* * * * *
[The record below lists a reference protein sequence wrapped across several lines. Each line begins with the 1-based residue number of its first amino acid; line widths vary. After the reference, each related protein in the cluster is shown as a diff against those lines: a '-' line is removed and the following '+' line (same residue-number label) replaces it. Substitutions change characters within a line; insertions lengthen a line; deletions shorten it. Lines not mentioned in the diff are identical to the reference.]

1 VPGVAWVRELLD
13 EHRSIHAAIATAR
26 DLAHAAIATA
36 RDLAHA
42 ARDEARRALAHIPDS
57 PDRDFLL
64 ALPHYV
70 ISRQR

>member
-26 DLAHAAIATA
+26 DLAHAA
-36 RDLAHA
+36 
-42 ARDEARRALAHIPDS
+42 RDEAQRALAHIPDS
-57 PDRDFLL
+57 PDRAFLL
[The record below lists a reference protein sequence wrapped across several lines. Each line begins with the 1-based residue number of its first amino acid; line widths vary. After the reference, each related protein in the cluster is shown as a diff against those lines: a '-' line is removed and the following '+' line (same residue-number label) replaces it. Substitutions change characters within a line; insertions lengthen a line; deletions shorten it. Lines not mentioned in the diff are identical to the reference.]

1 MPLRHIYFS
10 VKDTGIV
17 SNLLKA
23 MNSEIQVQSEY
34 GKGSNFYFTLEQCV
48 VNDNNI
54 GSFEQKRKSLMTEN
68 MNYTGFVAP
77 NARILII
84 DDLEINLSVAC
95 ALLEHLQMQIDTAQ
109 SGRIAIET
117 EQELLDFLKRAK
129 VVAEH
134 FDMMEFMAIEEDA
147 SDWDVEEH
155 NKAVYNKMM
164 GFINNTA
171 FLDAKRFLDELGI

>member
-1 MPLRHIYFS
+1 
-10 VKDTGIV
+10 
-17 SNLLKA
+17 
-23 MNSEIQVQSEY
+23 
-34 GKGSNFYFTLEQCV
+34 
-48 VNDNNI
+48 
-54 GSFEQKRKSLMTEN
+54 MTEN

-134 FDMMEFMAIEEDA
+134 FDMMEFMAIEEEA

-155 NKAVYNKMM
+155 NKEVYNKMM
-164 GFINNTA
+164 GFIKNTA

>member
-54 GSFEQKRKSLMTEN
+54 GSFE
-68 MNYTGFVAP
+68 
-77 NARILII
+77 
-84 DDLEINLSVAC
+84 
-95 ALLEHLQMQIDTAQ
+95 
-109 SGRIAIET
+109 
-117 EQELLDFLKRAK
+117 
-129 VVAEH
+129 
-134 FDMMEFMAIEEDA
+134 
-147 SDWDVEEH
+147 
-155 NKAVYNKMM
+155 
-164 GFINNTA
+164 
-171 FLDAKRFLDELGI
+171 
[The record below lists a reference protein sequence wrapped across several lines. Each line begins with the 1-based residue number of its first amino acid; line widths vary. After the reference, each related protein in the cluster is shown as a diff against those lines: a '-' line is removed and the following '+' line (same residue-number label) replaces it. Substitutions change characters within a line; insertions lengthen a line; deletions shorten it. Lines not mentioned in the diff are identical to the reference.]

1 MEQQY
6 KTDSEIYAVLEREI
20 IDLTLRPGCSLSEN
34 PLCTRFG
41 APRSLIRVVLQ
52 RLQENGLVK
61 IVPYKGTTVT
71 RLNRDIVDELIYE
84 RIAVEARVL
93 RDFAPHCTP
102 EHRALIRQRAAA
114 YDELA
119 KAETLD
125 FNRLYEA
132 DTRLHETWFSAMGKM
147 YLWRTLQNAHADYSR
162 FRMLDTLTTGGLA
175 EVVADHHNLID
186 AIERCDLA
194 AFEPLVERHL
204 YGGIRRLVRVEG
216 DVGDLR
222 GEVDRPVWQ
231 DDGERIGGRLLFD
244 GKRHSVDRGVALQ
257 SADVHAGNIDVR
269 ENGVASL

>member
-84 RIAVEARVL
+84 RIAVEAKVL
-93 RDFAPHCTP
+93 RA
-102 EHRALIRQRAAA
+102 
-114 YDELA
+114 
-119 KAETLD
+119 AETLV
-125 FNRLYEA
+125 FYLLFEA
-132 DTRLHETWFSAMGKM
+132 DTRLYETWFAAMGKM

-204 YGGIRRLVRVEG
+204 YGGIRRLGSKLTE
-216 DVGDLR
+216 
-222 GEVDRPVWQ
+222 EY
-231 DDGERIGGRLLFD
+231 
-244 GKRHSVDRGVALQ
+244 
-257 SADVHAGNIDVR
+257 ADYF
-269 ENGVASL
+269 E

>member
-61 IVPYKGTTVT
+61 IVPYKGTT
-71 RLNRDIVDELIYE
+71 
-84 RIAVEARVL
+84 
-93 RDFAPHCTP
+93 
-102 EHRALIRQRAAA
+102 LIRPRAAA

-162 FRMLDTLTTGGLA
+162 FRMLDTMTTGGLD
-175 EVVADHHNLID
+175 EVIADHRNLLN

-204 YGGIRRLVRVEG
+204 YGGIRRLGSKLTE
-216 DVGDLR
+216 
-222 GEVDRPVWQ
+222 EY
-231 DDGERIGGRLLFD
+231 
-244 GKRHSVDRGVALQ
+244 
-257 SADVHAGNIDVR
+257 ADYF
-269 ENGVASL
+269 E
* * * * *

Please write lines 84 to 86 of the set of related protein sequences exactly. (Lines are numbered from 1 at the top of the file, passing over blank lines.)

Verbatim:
+164 
-171 FLDAKRFLDELGI
+171 